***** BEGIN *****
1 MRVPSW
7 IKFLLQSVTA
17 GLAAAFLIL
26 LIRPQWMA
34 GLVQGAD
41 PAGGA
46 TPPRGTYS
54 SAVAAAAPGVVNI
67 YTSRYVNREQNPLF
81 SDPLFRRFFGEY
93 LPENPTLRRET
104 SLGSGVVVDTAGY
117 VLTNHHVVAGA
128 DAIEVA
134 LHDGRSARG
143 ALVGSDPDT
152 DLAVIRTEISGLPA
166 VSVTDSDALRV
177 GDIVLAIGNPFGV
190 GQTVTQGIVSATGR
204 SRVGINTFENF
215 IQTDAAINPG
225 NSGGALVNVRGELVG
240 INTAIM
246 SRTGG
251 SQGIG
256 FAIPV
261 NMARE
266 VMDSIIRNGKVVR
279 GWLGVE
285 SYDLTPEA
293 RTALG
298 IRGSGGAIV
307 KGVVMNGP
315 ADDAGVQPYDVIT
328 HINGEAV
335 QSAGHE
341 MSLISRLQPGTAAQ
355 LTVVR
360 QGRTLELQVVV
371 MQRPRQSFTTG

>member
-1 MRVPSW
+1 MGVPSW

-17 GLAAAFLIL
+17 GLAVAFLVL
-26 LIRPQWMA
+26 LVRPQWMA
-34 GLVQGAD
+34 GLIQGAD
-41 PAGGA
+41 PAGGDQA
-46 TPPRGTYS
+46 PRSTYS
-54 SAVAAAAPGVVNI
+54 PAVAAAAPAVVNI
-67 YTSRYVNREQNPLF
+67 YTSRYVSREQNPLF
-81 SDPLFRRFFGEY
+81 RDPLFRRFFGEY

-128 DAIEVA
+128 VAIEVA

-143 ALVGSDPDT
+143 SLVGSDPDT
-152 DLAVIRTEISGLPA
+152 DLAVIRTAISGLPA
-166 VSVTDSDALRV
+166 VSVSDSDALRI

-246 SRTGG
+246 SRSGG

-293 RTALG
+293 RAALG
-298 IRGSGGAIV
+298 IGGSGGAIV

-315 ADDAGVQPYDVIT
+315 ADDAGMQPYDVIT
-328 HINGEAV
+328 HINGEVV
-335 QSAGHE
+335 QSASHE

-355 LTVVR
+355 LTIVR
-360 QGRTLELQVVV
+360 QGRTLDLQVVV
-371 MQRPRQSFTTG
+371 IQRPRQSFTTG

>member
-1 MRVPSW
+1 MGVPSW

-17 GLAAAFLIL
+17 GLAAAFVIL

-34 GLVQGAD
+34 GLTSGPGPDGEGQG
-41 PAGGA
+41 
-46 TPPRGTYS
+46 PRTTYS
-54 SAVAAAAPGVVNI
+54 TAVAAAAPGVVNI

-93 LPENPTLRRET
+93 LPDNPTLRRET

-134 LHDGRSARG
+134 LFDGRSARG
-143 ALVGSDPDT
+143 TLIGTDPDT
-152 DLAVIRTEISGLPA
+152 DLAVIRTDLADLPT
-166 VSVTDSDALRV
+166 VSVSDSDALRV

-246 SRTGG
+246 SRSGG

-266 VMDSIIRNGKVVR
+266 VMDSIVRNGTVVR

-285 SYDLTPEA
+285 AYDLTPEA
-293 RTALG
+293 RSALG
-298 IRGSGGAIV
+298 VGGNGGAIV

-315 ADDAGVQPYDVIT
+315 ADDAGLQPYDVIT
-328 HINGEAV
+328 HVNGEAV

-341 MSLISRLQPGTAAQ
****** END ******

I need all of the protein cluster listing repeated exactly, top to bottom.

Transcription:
1 MRVPSW
7 IKFLLQSVTA
17 GLAAAFLIL
26 LIRPQWMA
34 GLVQGAD
41 PAGGA
46 TPPRGTYS
54 SAVAAAAPGVVNI
67 YTSRYVNREQNPLF
81 SDPLFRRFFGEY
93 LPENPTLRRET
104 SLGSGVVVDTAGY
117 VLTNHHVVAGA
128 DAIEVA
134 LHDGRSARG
143 ALVGSDPDT
152 DLAVIRTEISGLPA
166 VSVTDSDALRV
177 GDIVLAIGNPFGV
190 GQTVTQGIVSATGR
204 SRVGINTFENF
215 IQTDAAINPG
225 NSGGALVNVRGELVG
240 INTAIM
246 SRTGG
251 SQGIG
256 FAIPV
261 NMARE
266 VMDSIIRNGKVVR
279 GWLGVE
285 SYDLTPEA
293 RTALG
298 IRGSGGAIV
307 KGVVMNGP
315 ADDAGVQPYDVIT
328 HINGEAV
335 QSAGHE
341 MSLISRLQPGTAAQ
355 LTVVR
360 QGRTLELQVVV
371 MQRPRQSFTTG

>member
-1 MRVPSW
+1 MGVPSW

-17 GLAAAFLIL
+17 GLAVAFLVL
-26 LIRPQWMA
+26 LVRPQWMA
-34 GLVQGAD
+34 GLIQGAD
-41 PAGGA
+41 PAGGDQA
-46 TPPRGTYS
+46 PRSTYS
-54 SAVAAAAPGVVNI
+54 PAVAAAAPAVVNI
-67 YTSRYVNREQNPLF
+67 YTSRYVSREQNPLF
-81 SDPLFRRFFGEY
+81 RDPLFRRFFGEY

-128 DAIEVA
+128 VAIEVA

-143 ALVGSDPDT
+143 SLVGSDPDT
-152 DLAVIRTEISGLPA
+152 DLAVIRTAISGLPA
-166 VSVTDSDALRV
+166 VSVSDSDALRI

-246 SRTGG
+246 SRSGG

-293 RTALG
+293 RAALG
-298 IRGSGGAIV
+298 IGGSGGAIV

-315 ADDAGVQPYDVIT
+315 ADDAGMQPYDVIT
-328 HINGEAV
+328 HINGEVV
-335 QSAGHE
+335 QSASHE

-355 LTVVR
+355 LTIVR
-360 QGRTLELQVVV
+360 QGRTLDLQVVV
-371 MQRPRQSFTTG
+371 IQRPRQSFTTG

>member
-1 MRVPSW
+1 MGVPSW

-17 GLAAAFLIL
+17 GLAAAFVIL

-34 GLVQGAD
+34 GLTSGPGPDGEGQG
-41 PAGGA
+41 
-46 TPPRGTYS
+46 PRTTYS
-54 SAVAAAAPGVVNI
+54 TAVAAAAPGVVNI

-93 LPENPTLRRET
+93 LPDNPTLRRET

-134 LHDGRSARG
+134 LFDGRSARG
-143 ALVGSDPDT
+143 TLIGTDPDT
-152 DLAVIRTEISGLPA
+152 DLAVIRTDLADLPT
-166 VSVTDSDALRV
+166 VSVSDSDALRV

-246 SRTGG
+246 SRSGG

-266 VMDSIIRNGKVVR
+266 VMDSIVRNGTVVR

-285 SYDLTPEA
+285 AYDLTPEA
-293 RTALG
+293 RSALG
-298 IRGSGGAIV
+298 VGGNGGAIV

-315 ADDAGVQPYDVIT
+315 ADDAGLQPYDVIT
-328 HINGEAV
+328 HVNGEAV

-341 MSLISRLQPGTAAQ